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Delaware

Faces of Conservation

Family travel got Felicity hooked on nature at the young age of 4 or 5 when visiting the state’s natural areas, including the Bombay Hook National Wildlife Refuge where she witnessed her first bald eagle. Says Laird, “I’ve been to some big cities, but I’m always happiest in places where I can tromp through woods or watch whales . . . . or even check out some interesting bugs.”

A self-described “nature junkie,” Felicity Laird has always been aware of The Nature Conservancy. However, she didn’t get a first-hand look until an undergraduate course led her to participate in a work day at the Conservancy’s Ponders Tract Trails System. A few days of thinning pine trees and clearing trails led her hoping to learn more about the organization.

Felicity got her wish not long after graduation. Since last fall, she has been working as an intern assigned to help with office operations and work on projects representing new directions for the chapter.

One project which has Felicity’s focus includes helping the chapter bring the Conservancy’s Leaders in Environmental Action for the Future (LEAF) program to Delaware. Currently serving eight states, LEAF works with high schools to combine classroom lessons with real-world conservation work experience for urban youth.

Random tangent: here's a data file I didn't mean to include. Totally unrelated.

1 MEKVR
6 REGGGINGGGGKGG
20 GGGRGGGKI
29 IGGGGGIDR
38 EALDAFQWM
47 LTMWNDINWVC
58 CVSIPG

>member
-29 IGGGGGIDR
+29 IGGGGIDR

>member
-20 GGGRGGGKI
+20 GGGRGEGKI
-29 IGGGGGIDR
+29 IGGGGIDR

“I am helping to identify a high school that would be appropriate for bringing this program to our state,” says Laird, who is thrilled to put her new Natural Resources and Environmental Studies degree to work. “I’m also helping to develop projects these interns might tackle if things come together for next summer, including the establishment of a system of trails to connect several parks located in New Castle County.”

Felicity will also help the Delaware chapter gear up for Earth Day, which takes place on April 22nd and focuses on a “Picnic for the Planet” theme.

“We're very fortunate that Felicity is joining our staff at a time when we’re working hard to engage a new generation of supporters and to connect those living and working in Delaware’s cities and towns with the state’s unique natural landscapes,” says Richie Jones, the Conservancy’s Delaware State Director. “The fact that she's pursuing a career in environmental conservation after working on one of our preserves really demonstrates the power of getting people involved in nature at an early age."

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